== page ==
It is earnestly to be hoped that our friends in other parts of the State, will likewise awaken to the claims of the freedmen, and assume a proportionate support of the teachers who enlist in the heroic cause of education.
Every town should sustain one or more teachers. God has thus sublimely challenged the strength and vitality of American religion by putting this need of the freedmen before our very doors and eyes. This need addresses us both as loyal and as Christian people. The former in promoting the reconstruction of the South, by making intelligence the very brain of that loyalty, which in the negro element of that section is as yet an instinct, rather than a cultivated principle. The latter, in advancing the cause which should lie nearest our hearts – the cause of religion.
We send missionaries abroad to a mental soil, choked with the rank weeds of barbarism, while here in our own national area, is a rich soil that can readily be tilled to ample harvests. If we have a prayer for the teachers who venture into a hostile section to enlighten the negro, we must, to be consistent, offer more that end. Let our people respond then promptly and generously. The cause which religion, justice, philanthropy and statesmanship accept as their own, is likewise ours; let us recognize it as such. The teacher that defies a morbid popular prejudice and foregoes many a comfort in the South to educate the blacks, lives a violent rebuke to those who are abundantly able, but will not interpret and perform their duty.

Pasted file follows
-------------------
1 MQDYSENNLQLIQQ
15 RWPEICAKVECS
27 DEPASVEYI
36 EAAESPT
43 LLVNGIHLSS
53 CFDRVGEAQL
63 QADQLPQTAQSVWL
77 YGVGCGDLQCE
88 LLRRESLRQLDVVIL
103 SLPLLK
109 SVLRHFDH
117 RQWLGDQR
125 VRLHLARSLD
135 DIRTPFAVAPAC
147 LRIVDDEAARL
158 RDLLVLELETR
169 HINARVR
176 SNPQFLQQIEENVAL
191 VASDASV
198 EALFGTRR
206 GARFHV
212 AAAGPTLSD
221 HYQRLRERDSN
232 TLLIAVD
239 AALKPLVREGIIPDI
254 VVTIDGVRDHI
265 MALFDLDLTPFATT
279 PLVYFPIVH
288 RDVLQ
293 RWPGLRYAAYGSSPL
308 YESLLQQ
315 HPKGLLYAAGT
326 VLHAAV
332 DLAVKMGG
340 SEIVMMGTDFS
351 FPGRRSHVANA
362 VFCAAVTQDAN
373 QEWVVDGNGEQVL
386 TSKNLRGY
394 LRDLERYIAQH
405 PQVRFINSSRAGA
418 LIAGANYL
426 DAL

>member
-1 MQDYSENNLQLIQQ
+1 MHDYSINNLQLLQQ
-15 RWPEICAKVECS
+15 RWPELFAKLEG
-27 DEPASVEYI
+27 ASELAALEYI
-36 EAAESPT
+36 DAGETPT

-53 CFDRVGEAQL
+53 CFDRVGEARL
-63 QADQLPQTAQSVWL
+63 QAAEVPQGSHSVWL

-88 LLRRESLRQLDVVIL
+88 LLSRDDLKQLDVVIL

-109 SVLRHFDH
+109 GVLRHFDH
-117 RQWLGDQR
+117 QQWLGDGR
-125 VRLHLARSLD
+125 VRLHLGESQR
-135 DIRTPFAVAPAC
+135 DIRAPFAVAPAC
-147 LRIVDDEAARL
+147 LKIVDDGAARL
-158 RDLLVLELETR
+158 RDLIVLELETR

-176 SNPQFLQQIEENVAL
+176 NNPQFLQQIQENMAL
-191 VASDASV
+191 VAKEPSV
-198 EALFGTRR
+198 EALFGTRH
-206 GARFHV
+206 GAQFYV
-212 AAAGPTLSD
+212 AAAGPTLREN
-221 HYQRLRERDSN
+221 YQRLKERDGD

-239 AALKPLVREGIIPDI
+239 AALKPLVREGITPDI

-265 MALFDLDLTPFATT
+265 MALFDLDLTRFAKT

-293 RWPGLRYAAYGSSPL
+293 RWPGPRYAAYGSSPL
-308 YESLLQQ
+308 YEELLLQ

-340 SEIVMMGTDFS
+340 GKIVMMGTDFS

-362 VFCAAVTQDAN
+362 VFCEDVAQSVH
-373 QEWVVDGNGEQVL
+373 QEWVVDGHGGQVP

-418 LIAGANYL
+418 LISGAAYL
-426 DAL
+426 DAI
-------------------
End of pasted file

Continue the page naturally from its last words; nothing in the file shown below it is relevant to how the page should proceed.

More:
We would earnestly press upon the attention of all interested in the elevation of the Freedmen, that $50 per month will support a teacher in some of the schools already established in the South. Whenever this sum is guaranteed to the gentlemen of the Commission, they are enabled to take one step forward. In this work of educating the freed people of the South, they desire to be pioneers, founding schools, making arrangements of the comfort of the noble teachers, who certainly take upon themselves the heaviest part of this missionary labor, and then, having “made the rough places smooth,” advancing into untried fields, and leaving for those who are willing to bear the lightest share of the burden, that of carrying on schools already established and in admirable working order.
If this desire on the part of the Commission could only be met promptly, the wilderness would indeed soon “rejoice, and blossom like the rose.”
In early 1867, Couch and Streeper resigned their positions at the public school in Pottsville and headed south to Murfreesboro, Tennessee to establish the “Pottsville School.” Over the subsequent year, they sent back reports detailing their efforts among the freedpeople of Tennessee. We will explore their experiences in future posts.
This humanitarian effort performed by the people of Pottsville and Schuylkill County represented a major step in translating the area’s sacrifice during the Civil War – Schuylkill County supplied almost 13,000 men to the US Army – into action to help reconstruct the South. That effort, while ultimately doomed, gives us fascinating insights into the era known as Reconstruction.
Featured Image: A Freedmen’s school in Tennessee